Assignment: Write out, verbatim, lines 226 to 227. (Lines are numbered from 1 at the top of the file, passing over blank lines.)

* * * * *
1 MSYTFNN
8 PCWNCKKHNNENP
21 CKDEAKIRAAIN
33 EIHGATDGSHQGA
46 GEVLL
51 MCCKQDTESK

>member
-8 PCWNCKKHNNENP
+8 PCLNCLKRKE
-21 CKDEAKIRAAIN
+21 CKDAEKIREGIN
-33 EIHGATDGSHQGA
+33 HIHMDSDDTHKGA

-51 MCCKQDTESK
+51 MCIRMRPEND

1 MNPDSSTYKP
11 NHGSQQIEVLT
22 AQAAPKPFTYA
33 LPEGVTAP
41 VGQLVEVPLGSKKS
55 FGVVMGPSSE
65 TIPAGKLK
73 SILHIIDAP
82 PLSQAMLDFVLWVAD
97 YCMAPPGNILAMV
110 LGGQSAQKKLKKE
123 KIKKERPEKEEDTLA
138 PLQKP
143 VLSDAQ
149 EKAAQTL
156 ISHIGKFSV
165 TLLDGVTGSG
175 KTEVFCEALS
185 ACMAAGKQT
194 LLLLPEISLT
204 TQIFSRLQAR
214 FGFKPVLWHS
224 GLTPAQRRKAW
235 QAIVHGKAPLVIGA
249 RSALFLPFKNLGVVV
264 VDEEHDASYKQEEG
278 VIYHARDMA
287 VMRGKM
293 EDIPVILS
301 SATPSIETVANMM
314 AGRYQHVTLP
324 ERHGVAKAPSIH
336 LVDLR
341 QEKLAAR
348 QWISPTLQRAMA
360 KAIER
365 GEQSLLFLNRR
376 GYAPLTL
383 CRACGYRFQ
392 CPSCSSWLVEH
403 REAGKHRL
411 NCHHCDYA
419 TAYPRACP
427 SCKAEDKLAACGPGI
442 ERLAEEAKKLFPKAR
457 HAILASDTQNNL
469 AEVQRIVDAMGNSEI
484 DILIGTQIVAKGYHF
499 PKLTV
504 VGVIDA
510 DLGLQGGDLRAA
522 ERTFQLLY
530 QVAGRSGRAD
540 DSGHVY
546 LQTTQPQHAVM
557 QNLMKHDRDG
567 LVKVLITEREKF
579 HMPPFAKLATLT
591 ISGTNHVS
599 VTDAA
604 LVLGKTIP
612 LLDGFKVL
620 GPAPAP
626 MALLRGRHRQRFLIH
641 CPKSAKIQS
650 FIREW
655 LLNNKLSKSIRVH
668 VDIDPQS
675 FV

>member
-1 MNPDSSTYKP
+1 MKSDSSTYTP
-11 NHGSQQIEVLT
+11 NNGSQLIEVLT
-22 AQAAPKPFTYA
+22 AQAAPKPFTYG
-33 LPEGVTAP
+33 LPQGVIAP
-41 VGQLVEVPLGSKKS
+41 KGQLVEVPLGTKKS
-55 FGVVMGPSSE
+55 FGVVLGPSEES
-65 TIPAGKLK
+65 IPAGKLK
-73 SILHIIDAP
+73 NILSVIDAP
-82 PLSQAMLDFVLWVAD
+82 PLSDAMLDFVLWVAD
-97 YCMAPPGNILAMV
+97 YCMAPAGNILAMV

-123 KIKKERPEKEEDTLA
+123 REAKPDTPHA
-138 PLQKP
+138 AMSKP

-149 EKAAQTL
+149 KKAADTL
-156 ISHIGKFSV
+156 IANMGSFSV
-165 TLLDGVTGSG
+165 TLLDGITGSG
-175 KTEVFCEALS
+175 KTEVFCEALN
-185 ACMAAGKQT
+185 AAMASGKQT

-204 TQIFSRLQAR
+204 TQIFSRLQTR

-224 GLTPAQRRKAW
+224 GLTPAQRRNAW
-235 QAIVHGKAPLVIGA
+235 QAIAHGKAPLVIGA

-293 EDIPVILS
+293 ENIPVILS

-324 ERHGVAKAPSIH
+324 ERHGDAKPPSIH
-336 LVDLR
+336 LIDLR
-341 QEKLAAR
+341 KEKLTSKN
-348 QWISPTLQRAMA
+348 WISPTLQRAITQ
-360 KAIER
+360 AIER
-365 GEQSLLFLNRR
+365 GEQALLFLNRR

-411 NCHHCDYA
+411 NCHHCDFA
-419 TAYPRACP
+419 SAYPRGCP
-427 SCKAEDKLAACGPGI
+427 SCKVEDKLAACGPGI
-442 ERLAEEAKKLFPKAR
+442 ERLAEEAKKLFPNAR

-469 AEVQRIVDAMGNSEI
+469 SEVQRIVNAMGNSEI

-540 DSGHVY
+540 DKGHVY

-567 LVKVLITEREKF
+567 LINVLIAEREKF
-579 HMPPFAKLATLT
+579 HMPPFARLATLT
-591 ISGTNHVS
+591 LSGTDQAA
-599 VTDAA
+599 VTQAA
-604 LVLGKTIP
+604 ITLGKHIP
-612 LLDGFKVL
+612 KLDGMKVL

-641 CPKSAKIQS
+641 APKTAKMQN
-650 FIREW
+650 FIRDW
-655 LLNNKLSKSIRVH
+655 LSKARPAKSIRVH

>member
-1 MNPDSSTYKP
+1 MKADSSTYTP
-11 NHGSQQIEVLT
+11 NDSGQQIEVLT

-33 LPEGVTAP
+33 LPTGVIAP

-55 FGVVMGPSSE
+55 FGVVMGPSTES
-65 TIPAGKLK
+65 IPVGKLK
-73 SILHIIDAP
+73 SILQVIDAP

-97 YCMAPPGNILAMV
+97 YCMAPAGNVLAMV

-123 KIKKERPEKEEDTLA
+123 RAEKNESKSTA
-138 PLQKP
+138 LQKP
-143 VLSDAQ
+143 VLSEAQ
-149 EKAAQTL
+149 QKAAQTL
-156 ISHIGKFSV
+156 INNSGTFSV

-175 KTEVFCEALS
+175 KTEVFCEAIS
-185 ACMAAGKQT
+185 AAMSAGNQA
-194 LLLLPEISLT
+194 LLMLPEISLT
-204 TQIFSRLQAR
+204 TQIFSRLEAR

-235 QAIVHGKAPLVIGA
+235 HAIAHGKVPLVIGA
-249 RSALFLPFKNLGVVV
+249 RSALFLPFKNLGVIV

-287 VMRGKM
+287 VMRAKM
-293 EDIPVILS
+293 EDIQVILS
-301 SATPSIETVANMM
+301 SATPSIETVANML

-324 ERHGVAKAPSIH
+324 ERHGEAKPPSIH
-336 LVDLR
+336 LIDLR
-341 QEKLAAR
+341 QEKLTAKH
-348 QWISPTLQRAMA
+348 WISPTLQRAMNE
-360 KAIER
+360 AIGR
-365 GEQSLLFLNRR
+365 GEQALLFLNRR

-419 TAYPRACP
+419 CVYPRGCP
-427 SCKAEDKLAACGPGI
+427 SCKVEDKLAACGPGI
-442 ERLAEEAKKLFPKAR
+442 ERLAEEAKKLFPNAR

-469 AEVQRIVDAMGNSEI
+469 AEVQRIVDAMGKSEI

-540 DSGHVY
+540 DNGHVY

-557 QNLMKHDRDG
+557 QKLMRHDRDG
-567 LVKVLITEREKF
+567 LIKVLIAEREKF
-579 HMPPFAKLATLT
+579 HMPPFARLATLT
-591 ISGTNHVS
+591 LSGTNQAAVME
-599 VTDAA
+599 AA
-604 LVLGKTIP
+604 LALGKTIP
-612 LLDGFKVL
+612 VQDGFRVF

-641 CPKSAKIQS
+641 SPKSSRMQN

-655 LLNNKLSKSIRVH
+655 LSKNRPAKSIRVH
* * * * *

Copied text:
+419 CVYPRGCP
-427 SCKAEDKLAACGPGI